A fantasy world erupted on Keene State College’s main theater stage from Wednesday, March 4 through Saturday, March 7.
Based on the book by Norton Juster, “The Phantom Tollbooth” takes its audience on the journey of young Milo, who receives a magical tollbooth that takes him to the Lands Beyond, a unique world of imagination.
The New York Times wrote, “It has something wonderful for anybody old enough to appreciate the allegorical wisdom of Alice in Wonderland and the pointed whimsey of the Wizard of Oz.”
Director of the production, Dan Patterson, was enthusiastic about bringing a children’s show back to KSC. “We haven’t done a children’s show in a long time,” Patterson explained, “I had never read this script and was hooked immediately. I knew right away that this play would captivate any audience.”
Since the play involved the use of puppets for the majority of the roles, the casting process was different than most. Patterson and Director of puppetry Celine Perron wanted students auditioning to bring in a stuffed animal and make it talk.
“I couldn’t think of a better way to show their true strength than by making them act through a stuffed animal,” Patterson said, “Luckily, all that auditioned were extremely comfortable with the task and it was very easy to see who would fit into each role.”
Junior at KSC, Henri Hardina-Blanchette, was cast by the department to three separate roles in the production, all of which are drastically different.
“I was a letharjarian, which was very relaxed and meditative, a word merchant who talked a mile a minute and the demon of insincerity who is devious and misleading,” Hardina-Blanchette noted, “Each role required a different persona which took a lot of practice to master.”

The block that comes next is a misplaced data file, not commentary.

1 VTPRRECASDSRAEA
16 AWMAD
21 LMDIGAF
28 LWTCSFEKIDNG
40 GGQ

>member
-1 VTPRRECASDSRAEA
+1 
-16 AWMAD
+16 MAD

Hardina-Blanchette explained that he has done several performances with KSC’s theater department before and when he heard about this play he had to try out.
“I watched this cartoon and read this book constantly as a child and I just didn’t know that it was ever going to be made into a real play,” Hardina-Blanchette said, “Once I found out that it was being brought to Keene State I thought ‘Oh my God, I need to be a part of this.’”
“The Phantom Tollbooth” is a unique experience because it somehow finds a way to engage all ages with its plot.
KSC first-year, Tim Peterson, had a couple friends in the production and went to opening night for support. Peterson explained that he was hesitant at first when his friends asked him to come to the play.
“I don’t usually come to plays but I figured this would be a good opportunity to support the arts,” Peterson stated, “I would recommend the play to anyone who wants to have a fun time, including those who don’t usually like plays.”
Olivia Belanger can be contacted at firstname.lastname@example.org